Marriage Counselling

The last thirty years has seen a great deal of change with regards to marriage and marriage counselling in Australia. Across Australian society, there has been a sharp rise in the number of people who are cohabitating, having children outside of marriage, divorcing (ABS 49%, 2003) and separating. This has led to increasing numbers of single parent families. The latest trend is towards intentionally choosing a lifestyle of independence with the desire to live alone.

 

In more recent times there has been a growing interest by social science professionals questioning the benefits of marriage and marriage counselling. As far back as the 1980's research has shown that marriage is strongly associated with people living healthier lifestyles, living longer, acquiring greater financial earning capacity and enjoying improved mental health. In marriage, people are happier than their unmarried counterparts, including those who simply cohabitate.

 

Despite all the social, financial and health benefits that a good marriage provides, many couples are reluctant to seek marriage counselling at critical early stages of relationship breakdown. What typically occurs is that one person may want marriage counselling, while the other is resistant to marriage counselling.
 

There appears to be two sides within the dynamics of the marital relationship. On the one hand marriage offers people an opportunity to have and to be with that one person who is friend, partner, lover and fellow life traveller. While on the other hand that very same person could become their most bitter enemy.

 

Having experienced a failed marriage and relationships, one would reasonably conclude that a person would give up on any idea of a life-union type relationship ever again, but interestingly, this is not the case. Many men and women who divorce will spend a great deal of time and effort, trying to find that one special person. It would seem that the gravitational pull of a committed and loving relationship, including the possibility of another marriage, is simply too strong for both men and women to not seek.

 

Marriage is both challenging and supportive for both partners who together create something that is larger than the sum of their individual selves. By requiring and freely giving commitment marriage liberates each person to be able to become themselves, with the knowledge that there is one other person on the planet who will always be fully and totally there for them.

 

If marriage is so good for us, why then do nearly half of all married couples set about destroying something so valuable'

 

The answer is complex but one thing that does stand out is that most couples who do participate in marriage counselling seek help later rather than sooner. Often couples wait many years before taking the step to face their problems and seek marriage counselling, reducing the chances of preserving their marriage.

 

The good news is, when both partners apply themselves to the process of marriage counselling positive results have a great chance of being realised. Even severely unhappy marriages can turn around, and both partners will feel they are living a good, fulfilling and happy life together, brought about by marriage counselling.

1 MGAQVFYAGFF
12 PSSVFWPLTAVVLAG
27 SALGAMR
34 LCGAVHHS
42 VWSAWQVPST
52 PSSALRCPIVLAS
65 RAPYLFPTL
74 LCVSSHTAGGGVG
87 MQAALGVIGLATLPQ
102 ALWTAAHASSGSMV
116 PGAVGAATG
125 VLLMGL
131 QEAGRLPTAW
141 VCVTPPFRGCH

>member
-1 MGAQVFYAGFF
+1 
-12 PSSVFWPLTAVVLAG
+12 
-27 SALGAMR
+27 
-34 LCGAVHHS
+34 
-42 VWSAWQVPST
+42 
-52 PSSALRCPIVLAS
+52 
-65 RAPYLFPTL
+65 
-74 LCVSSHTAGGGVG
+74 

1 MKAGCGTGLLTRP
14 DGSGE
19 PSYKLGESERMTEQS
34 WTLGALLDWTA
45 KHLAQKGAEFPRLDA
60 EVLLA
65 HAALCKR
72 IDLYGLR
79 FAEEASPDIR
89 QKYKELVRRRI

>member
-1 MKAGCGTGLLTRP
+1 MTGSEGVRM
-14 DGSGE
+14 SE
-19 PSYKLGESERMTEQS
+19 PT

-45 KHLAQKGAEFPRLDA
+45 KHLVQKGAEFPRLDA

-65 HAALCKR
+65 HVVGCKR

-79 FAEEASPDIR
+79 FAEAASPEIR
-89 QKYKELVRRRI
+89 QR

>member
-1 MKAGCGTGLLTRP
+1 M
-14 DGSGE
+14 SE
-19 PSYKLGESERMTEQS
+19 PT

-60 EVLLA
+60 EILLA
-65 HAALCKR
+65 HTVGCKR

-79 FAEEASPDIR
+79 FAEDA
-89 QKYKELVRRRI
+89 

For couples who have never been to marriage counselling it can seem a mystery and typically many have false assumptions and misbeliefs about what exactly it is and how it all happens. Many men in particular treat marriage counselling with suspicion. Recently a 28 year old male spoke of his initial suspicion of marriage counselling referring to a line out of the movie Crocodile Dundee - "that if you can't tell your mates what's going on, than it ain't worth telling". Men often agree with this statement and as a result act accordingly.

 

However, it is a fair question to ask why can't talking to your friends rescue a troubled marriage rather than formal marriage counselling' There are many reasons why not. The following offer some reasons:-

What marriage counselling provides that friends cannot is a level playing field, where both partners can express their thoughts and emotions in a safe and managed environment. Frequently when couples decide to attend marriage counselling it is not uncommon for them to experience relief from the stresses of the troubled marriage.

 

Often couples when actively participating in marriage counselling begin to enjoy the marriage counselling process itself. It becomes that time and place devoted to the relationship where the difficult subjects are discussed, worked through and resolved. This is achieved without the marriage being threatened by disintegrating.

 

Sometimes there is one partner who is resistant to making positive change in the marriage. For these people, making positive change in any aspect of their lives is challenging. In marriage counselling, a person can review their history to see how bad patterns have been influencing many aspects of their life, not solely within the marriage. This can be a real challenge, but more often than not those that have the courage to take that step nearly always live a more fulfilling and rewarding life.

 

Couples learn in marriage counselling the keys that work specifically to their relationship. These key aspects are teased out whilst participating in marriage counselling. Through this experiential learning, each partner acquires the knowledge and skills that work in their marriage.